Authorities block online access to ICIJ's exposé of Chinese elite's offshore holdings.
Chinese authorities moved aggressively on Tuesday and Wednesday to block online access to news reports exposing the secrecy-cloaked offshore holdings of China’s political and financial elites.
Internet censors prevented readers in China from seeing investigative stories by the International Consortium of Investigative Journalists and several of its publishing partners, including Spain’s El País, Le Monde, Süddeutsche Zeitung in Germany, the Canadian Broadcasting Corp., and the U.K. and U.S. editions of The Guardian, according to reports from news organizations and analytics by GreatFire.org, which monitors web censorship in China.
China routinely censors online domestic content and blocks foreign social networking websites such as Twitter and Facebook, but the broad news blackout targeting so many international media outlets was unusual in its scope. Individual sites have been targeted in the past, including The New York Times and Bloomberg, which separately saw their sites blocked after releasing reports on elite wealth in China.
In Beijing, a spokesman for the Ministry of Foreign Affairs Qin Gang dismissed the story calling it “hardly convincing” and said it raises “suspicions over the motives behind it."
ICIJ’s story was released in China early Wednesday and coincided with the trial of prominent Chinese legal advocate Xu Zhiyong, a campaigner for greater financial transparency. Xu could face up to five years in jail for activities linked to his campaign to get officials to publicly disclose their financial assets. In a symbolic protest against the proceedings, Xu and his attorneys refused to speak during the trial, the Washington Post reported.
The ICIJ stories are part of its continuing “Offshore Leaks” probe. They identify offshore companies controlled by many of China's most powerful men and women – including relatives of the Communist Party's top leaders, at least 15 of the country’s richest citizens, members of the National People’s Congress, and executives from state-owned companies tarred by corruption scandals.
The reporting draws on previously secret records relating to nearly 22,000 offshore clients with addresses in mainland China and Hong Kong.
A check of www.ICIJ.org on the censoring monitoring website GreatFire.org at 3:42 a.m. Washington, D.C., time – 4:42 p.m. Beijing time – indicated that some Internet users in China could access the site, but 100 percent of them were blocked from reading ICIJ’s story about the offshore wealth of powerful Chinese. GreatFire.org also showed that 100 percent of mainland Internet users were blocked from reading a blog post about how the consortium conducted its six-month China investigation.
The Guardian reported that its website “appeared to be partially blocked” in China on Wednesday. “Repeated attempts to access the story from China failed without a virtual private network (VPN),” the paper said. “Some attempts to reach The Guardian’s front page failed and access to other, unrelated stories was intermittent.”
ICIJ shared highlights of the Chinese version of the story and linked to the online pieces on Weibo, a Twitter-like Chinese social media website. But the ICIJ account was disabled within a few hours of the story’s release and could not be accessed again on Wednesday.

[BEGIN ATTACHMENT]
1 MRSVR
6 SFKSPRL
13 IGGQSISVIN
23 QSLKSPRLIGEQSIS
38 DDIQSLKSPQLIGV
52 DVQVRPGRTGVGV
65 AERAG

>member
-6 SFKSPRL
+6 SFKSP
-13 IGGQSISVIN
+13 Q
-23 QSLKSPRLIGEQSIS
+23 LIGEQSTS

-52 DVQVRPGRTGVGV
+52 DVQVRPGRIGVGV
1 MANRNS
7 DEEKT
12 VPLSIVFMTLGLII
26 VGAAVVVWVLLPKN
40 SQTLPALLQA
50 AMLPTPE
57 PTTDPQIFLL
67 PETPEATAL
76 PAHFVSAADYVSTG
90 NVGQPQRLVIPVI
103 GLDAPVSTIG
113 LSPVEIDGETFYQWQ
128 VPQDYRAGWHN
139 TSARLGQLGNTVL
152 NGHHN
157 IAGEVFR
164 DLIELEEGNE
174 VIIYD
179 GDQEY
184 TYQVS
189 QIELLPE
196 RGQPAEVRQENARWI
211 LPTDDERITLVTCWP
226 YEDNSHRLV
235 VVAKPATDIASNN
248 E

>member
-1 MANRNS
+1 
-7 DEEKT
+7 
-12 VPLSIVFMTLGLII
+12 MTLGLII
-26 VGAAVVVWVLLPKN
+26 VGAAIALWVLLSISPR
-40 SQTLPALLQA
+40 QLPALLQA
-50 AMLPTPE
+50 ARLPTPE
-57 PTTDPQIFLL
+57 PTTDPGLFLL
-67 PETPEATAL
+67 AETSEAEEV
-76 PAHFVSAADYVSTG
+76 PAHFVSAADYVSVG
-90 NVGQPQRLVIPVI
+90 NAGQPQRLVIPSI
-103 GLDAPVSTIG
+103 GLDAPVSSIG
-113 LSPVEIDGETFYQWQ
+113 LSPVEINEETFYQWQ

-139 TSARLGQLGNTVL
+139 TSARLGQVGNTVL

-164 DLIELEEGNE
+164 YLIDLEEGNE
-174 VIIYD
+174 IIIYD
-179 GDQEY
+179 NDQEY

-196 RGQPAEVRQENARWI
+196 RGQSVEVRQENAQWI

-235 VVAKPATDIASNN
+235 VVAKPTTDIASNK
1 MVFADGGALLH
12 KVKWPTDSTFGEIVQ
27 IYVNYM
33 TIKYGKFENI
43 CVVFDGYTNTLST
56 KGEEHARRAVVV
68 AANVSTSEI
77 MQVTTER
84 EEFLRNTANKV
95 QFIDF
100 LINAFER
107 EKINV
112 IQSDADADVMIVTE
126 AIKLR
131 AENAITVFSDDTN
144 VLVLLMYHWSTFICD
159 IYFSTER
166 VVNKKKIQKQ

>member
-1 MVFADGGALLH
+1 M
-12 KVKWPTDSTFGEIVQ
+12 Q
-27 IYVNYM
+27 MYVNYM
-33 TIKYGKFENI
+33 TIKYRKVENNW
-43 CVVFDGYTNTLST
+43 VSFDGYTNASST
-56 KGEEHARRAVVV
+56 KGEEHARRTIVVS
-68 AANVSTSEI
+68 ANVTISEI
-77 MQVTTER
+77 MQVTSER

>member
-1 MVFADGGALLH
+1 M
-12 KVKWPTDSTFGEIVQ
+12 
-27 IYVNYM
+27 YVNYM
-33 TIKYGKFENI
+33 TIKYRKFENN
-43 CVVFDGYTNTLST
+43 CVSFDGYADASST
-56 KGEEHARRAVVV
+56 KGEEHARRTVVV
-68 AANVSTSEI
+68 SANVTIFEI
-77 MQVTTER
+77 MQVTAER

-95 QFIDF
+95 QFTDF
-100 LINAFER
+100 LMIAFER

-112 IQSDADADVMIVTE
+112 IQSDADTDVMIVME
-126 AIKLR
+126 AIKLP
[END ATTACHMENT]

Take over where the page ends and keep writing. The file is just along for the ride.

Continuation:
Outside the mainland, the story is getting considerable media attention, with follow-up coverage from the Associated Press, Fox News, the Financial Times, Agence France‑Presse, Australia’s Sydney Morning Herald and other outlets.
Time magazine called ICIJ’s planned Jan. 23 release of a searchable database with all of the nearly 22,000 names “an early Chinese New Year gift” for “anyone with an interest in the intersection of power and money in the People’s Republic.”
High-level corruption and a massive wealth gap are sensitive issues inside China. The country’s Communist leadership has repeatedly sought to punish journalists who have exposed the hidden assets of top officials and their families.
In November, a mainland Chinese news outlet that had begun helping ICIJ sift through the offshore data pulled out of the reporting partnership, explaining that it had been instructed by the government to back off the story. ICIJ is keeping the identity of the news organization confidential to shield journalists from retaliation.
In reaction to the ICIJ teams’ China stories, Clark Gascoigne, a spokesperson for Global Financial Integrity, a Washington, D.C.-based watchdog group, told Hong Kong’s South China Morning Post that “rising inequality is perhaps the most notable impact of offshore tax haven secrecy on China. As the rich get richer through tax evasion and by using the world’s shadow financial system to shelter and multiply their illicit wealth, the middle class, the working class and the nation's poor suffer.”
Since it began exposing the contents of secret tax haven files in late 2012 and early 2013, ICIJ's Offshore Leaks probe has sparked official investigations, policy changes and high-profile resignations in several countries, and has been credited by the European Union's top tax official with being “the most significant trigger” behind Europe’s new effort to combat offshore tax dodging.
In the latest phase of the investigation, ICIJ analyzed documents relating to mainland China, Hong Kong and Taiwan in partnership with journalists from Ming Pao newspaper (Hong Kong), Commonwealth Magazine (Taiwan) and Süddeutsche Zeitung (Germany).
Along with the The Guardian, the CBC and El País, publishing partners for “Chinaleaks” stories include Le Monde (France), NDR (Germany), CBC (Canada), Le Soir (Belgium), L’Espresso (Italy), Le Matin Dimanche and SonntagsZeitung (Switzerland), Trouw (The Netherlands), the Asahi Shimbun (Japan), Newstapa (South Korea), The Global Mail (Australia) and the Philippine Center for Investigative Journalism.
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